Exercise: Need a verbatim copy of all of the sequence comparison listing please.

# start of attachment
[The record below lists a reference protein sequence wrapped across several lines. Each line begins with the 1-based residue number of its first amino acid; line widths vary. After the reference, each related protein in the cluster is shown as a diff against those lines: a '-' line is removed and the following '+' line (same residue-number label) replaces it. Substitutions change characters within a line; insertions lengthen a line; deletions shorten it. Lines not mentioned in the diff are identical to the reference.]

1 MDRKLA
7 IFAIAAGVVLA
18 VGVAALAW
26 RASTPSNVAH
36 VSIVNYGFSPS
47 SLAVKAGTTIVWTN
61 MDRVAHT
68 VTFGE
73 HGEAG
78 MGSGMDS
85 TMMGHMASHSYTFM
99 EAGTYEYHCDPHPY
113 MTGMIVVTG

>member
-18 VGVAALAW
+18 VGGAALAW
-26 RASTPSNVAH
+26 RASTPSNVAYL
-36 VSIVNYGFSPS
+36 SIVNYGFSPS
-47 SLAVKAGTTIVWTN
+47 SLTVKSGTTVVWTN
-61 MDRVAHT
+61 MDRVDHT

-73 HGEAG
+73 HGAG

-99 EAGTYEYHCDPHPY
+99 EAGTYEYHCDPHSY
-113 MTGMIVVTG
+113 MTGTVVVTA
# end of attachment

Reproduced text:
[The record below lists a reference protein sequence wrapped across several lines. Each line begins with the 1-based residue number of its first amino acid; line widths vary. After the reference, each related protein in the cluster is shown as a diff against those lines: a '-' line is removed and the following '+' line (same residue-number label) replaces it. Substitutions change characters within a line; insertions lengthen a line; deletions shorten it. Lines not mentioned in the diff are identical to the reference.]

1 MDRKLA
7 IFAIAAGVVLA
18 VGVAALAW
26 RASTPSNVAH
36 VSIVNYGFSPS
47 SLAVKAGTTIVWTN
61 MDRVAHT
68 VTFGE
73 HGEAG
78 MGSGMDS
85 TMMGHMASHSYTFM
99 EAGTYEYHCDPHPY
113 MTGMIVVTG

>member
-18 VGVAALAW
+18 VGGAALAW
-26 RASTPSNVAH
+26 RASTPSNVAYL
-36 VSIVNYGFSPS
+36 SIVNYGFSPS
-47 SLAVKAGTTIVWTN
+47 SLTVKSGTTVVWTN
-61 MDRVAHT
+61 MDRVDHT

-73 HGEAG
+73 HGAG

-99 EAGTYEYHCDPHPY
+99 EAGTYEYHCDPHSY
-113 MTGMIVVTG
+113 MTGTVVVTA